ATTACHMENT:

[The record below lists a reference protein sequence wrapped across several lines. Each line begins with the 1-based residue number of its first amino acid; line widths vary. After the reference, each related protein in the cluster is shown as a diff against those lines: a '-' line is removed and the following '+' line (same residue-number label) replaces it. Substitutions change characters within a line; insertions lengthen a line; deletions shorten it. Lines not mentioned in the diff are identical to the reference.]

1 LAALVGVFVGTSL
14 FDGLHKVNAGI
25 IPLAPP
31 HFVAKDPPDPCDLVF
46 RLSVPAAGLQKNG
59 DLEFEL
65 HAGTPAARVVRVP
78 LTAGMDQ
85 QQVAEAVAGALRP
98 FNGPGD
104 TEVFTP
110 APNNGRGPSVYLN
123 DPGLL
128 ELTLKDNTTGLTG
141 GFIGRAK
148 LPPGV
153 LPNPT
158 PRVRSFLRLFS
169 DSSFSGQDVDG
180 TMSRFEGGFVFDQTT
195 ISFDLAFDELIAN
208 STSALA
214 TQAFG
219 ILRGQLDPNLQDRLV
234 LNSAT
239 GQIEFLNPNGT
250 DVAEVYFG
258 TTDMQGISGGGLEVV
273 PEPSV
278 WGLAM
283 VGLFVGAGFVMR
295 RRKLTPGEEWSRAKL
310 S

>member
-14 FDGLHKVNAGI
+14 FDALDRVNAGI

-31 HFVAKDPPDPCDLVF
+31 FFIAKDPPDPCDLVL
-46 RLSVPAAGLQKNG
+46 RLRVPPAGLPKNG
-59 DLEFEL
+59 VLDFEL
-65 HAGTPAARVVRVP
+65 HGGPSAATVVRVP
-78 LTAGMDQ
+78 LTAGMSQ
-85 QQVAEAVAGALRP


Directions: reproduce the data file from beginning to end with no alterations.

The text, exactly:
[The record below lists a reference protein sequence wrapped across several lines. Each line begins with the 1-based residue number of its first amino acid; line widths vary. After the reference, each related protein in the cluster is shown as a diff against those lines: a '-' line is removed and the following '+' line (same residue-number label) replaces it. Substitutions change characters within a line; insertions lengthen a line; deletions shorten it. Lines not mentioned in the diff are identical to the reference.]

1 LAALVGVFVGTSL
14 FDGLHKVNAGI
25 IPLAPP
31 HFVAKDPPDPCDLVF
46 RLSVPAAGLQKNG
59 DLEFEL
65 HAGTPAARVVRVP
78 LTAGMDQ
85 QQVAEAVAGALRP
98 FNGPGD
104 TEVFTP
110 APNNGRGPSVYLN
123 DPGLL
128 ELTLKDNTTGLTG
141 GFIGRAK
148 LPPGV
153 LPNPT
158 PRVRSFLRLFS
169 DSSFSGQDVDG
180 TMSRFEGGFVFDQTT
195 ISFDLAFDELIAN
208 STSALA
214 TQAFG
219 ILRGQLDPNLQDRLV
234 LNSAT
239 GQIEFLNPNGT
250 DVAEVYFG
258 TTDMQGISGGGLEVV
273 PEPSV
278 WGLAM
283 VGLFVGAGFVMR
295 RRKLTPGEEWSRAKL
310 S

>member
-14 FDGLHKVNAGI
+14 FDALDRVNAGI

-31 HFVAKDPPDPCDLVF
+31 FFIAKDPPDPCDLVL
-46 RLSVPAAGLQKNG
+46 RLRVPPAGLPKNG
-59 DLEFEL
+59 VLDFEL
-65 HAGTPAARVVRVP
+65 HGGPSAATVVRVP
-78 LTAGMDQ
+78 LTAGMSQ
-85 QQVAEAVAGALRP